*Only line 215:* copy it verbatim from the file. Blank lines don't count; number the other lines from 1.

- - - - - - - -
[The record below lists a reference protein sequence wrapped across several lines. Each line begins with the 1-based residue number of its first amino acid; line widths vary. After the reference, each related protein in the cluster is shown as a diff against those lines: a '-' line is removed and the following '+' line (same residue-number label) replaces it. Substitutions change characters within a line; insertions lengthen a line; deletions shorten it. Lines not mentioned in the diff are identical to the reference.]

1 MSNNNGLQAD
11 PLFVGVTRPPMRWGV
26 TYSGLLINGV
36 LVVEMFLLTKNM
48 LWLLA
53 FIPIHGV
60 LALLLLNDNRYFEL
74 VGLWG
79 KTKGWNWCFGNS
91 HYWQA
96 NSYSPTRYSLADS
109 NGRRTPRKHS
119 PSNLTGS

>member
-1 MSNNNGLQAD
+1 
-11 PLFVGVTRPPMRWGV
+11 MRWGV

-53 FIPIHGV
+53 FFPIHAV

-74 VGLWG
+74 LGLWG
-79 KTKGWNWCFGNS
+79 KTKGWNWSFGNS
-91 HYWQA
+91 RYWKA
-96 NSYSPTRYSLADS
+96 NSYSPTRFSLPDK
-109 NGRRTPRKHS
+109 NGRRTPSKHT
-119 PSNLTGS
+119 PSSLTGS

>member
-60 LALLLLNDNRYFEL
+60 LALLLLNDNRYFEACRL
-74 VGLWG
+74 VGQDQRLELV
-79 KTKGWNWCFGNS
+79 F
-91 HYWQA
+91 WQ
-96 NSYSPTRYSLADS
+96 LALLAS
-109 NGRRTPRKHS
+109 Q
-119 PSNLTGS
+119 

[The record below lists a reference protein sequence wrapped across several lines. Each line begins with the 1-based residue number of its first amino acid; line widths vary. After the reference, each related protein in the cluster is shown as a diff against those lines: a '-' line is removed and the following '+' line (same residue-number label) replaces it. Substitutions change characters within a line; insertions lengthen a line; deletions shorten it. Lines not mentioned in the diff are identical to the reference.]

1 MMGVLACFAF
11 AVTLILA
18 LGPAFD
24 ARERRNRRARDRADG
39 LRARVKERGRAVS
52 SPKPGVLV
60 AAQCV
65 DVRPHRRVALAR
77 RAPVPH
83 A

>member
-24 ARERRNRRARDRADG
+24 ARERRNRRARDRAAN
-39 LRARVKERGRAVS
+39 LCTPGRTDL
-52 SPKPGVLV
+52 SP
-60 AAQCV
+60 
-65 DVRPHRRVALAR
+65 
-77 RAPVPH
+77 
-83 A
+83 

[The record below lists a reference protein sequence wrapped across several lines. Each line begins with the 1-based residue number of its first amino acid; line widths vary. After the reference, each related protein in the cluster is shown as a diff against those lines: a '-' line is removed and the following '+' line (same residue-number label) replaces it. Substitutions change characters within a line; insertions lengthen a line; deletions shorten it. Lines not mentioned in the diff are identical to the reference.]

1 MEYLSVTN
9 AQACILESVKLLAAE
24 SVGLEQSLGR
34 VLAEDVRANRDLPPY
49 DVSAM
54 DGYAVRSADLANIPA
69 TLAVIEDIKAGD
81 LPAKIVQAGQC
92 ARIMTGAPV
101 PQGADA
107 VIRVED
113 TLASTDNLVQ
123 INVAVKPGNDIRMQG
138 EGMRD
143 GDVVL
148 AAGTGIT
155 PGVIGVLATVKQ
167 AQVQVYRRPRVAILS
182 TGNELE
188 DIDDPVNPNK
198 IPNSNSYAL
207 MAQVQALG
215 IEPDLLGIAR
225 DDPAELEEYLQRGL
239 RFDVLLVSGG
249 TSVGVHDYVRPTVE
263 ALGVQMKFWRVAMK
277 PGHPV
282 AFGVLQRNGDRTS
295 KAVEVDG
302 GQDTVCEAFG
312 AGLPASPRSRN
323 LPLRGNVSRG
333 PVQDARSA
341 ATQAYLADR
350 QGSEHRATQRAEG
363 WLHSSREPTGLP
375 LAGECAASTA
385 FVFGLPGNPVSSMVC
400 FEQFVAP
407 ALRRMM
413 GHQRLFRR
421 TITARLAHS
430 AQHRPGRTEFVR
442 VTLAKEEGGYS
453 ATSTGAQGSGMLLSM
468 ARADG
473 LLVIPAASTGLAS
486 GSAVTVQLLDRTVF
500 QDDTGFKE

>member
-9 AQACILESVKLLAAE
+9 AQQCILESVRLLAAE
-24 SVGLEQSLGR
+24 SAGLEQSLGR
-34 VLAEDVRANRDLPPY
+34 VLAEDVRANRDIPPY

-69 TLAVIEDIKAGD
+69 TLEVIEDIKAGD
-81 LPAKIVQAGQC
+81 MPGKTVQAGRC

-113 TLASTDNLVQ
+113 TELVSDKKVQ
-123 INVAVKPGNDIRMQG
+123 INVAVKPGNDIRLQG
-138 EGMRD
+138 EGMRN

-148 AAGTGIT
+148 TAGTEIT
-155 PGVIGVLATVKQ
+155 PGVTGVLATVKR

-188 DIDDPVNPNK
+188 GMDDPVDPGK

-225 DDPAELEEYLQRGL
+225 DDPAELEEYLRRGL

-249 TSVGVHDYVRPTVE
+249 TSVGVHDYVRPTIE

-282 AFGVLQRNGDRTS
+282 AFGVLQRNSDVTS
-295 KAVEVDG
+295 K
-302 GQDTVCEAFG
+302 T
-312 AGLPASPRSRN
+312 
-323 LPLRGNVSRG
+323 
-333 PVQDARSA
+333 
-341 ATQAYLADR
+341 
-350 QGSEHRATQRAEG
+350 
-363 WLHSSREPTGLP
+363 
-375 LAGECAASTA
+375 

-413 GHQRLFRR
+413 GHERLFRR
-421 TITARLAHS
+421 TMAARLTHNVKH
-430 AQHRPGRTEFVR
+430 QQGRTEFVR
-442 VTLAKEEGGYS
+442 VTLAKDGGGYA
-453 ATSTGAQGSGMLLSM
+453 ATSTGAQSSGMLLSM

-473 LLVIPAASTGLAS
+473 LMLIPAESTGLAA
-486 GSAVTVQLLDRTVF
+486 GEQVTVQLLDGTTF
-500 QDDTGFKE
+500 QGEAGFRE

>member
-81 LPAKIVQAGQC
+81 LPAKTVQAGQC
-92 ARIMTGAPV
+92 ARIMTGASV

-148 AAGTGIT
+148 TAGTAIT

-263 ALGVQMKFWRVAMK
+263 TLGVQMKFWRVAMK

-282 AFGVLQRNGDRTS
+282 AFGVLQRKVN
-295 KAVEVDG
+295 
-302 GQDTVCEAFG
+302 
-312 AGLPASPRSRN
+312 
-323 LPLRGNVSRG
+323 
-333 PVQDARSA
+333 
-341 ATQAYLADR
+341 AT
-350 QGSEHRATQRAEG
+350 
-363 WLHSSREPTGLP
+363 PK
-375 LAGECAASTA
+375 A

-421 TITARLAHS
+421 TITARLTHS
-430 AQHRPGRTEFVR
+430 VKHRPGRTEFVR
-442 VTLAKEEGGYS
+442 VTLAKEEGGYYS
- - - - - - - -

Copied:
+363 PK